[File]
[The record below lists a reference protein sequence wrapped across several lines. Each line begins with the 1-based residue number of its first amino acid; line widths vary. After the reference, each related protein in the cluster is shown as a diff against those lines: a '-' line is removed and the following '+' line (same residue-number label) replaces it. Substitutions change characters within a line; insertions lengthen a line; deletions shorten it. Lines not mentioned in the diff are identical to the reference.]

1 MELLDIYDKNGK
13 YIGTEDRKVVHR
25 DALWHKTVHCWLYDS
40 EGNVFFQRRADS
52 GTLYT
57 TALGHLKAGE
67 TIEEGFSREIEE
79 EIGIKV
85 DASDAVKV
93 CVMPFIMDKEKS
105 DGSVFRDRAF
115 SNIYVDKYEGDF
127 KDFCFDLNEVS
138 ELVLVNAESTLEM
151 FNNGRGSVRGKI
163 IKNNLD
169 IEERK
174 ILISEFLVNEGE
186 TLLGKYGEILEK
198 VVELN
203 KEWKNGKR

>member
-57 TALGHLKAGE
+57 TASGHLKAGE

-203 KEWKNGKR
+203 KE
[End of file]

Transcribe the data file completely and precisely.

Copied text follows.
[The record below lists a reference protein sequence wrapped across several lines. Each line begins with the 1-based residue number of its first amino acid; line widths vary. After the reference, each related protein in the cluster is shown as a diff against those lines: a '-' line is removed and the following '+' line (same residue-number label) replaces it. Substitutions change characters within a line; insertions lengthen a line; deletions shorten it. Lines not mentioned in the diff are identical to the reference.]

1 MELLDIYDKNGK
13 YIGTEDRKVVHR
25 DALWHKTVHCWLYDS
40 EGNVFFQRRADS
52 GTLYT
57 TALGHLKAGE
67 TIEEGFSREIEE
79 EIGIKV
85 DASDAVKV
93 CVMPFIMDKEKS
105 DGSVFRDRAF
115 SNIYVDKYEGDF
127 KDFCFDLNEVS
138 ELVLVNAESTLEM
151 FNNGRGSVRGKI
163 IKNNLD
169 IEERK
174 ILISEFLVNEGE
186 TLLGKYGEILEK
198 VVELN
203 KEWKNGKR

>member
-57 TALGHLKAGE
+57 TASGHLKAGE

-203 KEWKNGKR
+203 KE